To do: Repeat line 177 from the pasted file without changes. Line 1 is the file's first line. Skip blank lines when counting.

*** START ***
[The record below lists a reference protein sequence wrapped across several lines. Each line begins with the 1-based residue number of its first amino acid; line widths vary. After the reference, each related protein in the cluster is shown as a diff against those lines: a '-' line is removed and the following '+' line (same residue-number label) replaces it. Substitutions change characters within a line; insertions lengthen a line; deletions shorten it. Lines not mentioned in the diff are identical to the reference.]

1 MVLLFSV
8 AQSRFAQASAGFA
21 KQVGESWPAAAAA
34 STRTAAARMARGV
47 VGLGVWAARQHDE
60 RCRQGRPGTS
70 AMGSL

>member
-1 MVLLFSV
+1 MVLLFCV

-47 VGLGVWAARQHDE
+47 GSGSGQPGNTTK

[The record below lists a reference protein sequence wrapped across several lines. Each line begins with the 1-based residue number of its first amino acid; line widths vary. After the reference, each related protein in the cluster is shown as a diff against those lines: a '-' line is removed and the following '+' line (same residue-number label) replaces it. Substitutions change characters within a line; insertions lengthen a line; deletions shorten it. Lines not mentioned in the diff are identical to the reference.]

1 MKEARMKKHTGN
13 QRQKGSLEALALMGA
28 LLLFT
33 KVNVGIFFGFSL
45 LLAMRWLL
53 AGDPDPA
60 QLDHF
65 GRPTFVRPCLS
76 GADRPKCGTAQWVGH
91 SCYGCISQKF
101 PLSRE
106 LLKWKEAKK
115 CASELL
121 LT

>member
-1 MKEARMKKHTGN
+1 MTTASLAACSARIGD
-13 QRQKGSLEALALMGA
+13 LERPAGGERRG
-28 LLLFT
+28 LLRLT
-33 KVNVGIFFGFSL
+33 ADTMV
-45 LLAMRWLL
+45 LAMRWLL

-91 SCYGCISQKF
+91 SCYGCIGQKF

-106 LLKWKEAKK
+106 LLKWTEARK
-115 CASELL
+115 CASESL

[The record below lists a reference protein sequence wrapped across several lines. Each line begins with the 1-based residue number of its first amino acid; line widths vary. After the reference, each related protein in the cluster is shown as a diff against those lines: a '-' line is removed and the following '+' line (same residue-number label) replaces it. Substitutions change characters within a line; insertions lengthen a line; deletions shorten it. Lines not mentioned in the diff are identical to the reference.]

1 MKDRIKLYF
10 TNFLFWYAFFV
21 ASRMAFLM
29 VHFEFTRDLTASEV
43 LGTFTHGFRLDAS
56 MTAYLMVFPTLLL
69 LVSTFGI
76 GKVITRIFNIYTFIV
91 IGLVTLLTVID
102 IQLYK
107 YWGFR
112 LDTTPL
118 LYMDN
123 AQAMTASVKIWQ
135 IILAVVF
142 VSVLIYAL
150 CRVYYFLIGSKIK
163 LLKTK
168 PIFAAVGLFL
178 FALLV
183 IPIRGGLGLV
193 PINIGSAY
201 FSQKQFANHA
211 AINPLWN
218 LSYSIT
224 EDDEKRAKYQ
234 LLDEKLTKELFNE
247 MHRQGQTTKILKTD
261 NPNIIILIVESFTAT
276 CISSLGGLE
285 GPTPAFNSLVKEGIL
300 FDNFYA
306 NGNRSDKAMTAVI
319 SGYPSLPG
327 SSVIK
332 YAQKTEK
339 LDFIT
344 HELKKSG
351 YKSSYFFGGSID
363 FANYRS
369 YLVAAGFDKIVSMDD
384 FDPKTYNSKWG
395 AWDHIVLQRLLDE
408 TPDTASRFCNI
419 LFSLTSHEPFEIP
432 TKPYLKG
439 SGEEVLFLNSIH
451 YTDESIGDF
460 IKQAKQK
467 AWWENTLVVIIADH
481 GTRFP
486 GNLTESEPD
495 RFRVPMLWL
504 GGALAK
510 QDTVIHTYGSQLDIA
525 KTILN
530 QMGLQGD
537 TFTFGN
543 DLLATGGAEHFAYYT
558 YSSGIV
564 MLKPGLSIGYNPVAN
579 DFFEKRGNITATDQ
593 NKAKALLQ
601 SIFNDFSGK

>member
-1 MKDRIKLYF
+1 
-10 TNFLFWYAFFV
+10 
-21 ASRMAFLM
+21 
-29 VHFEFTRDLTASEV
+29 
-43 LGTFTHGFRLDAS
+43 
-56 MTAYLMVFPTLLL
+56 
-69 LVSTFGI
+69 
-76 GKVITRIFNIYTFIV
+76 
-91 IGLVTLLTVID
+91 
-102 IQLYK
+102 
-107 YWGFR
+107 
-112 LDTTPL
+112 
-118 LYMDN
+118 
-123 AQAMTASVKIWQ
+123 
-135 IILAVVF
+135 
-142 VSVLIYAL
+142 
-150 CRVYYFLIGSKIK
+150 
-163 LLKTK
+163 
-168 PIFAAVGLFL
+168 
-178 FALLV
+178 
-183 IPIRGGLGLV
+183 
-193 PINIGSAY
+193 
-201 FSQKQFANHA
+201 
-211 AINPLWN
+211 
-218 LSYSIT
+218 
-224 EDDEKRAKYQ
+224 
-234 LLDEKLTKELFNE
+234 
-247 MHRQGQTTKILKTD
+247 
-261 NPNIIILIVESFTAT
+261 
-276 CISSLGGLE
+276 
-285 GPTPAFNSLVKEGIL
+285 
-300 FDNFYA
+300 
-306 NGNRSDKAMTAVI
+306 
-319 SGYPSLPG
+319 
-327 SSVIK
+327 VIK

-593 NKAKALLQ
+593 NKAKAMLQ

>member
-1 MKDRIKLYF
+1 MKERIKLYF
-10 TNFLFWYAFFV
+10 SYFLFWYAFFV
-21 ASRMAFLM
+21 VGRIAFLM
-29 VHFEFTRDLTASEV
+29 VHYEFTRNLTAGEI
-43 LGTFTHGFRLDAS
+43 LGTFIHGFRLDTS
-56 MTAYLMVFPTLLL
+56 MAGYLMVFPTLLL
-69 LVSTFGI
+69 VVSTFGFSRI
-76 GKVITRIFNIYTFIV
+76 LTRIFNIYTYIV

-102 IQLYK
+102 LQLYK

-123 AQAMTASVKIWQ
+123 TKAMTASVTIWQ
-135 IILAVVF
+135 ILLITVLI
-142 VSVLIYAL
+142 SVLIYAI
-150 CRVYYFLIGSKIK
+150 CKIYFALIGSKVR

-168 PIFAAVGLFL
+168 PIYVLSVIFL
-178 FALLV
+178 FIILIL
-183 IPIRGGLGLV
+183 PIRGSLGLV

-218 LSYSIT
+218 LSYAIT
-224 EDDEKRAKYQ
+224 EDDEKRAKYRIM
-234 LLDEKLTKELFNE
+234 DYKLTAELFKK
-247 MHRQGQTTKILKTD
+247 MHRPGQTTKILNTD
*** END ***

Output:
+306 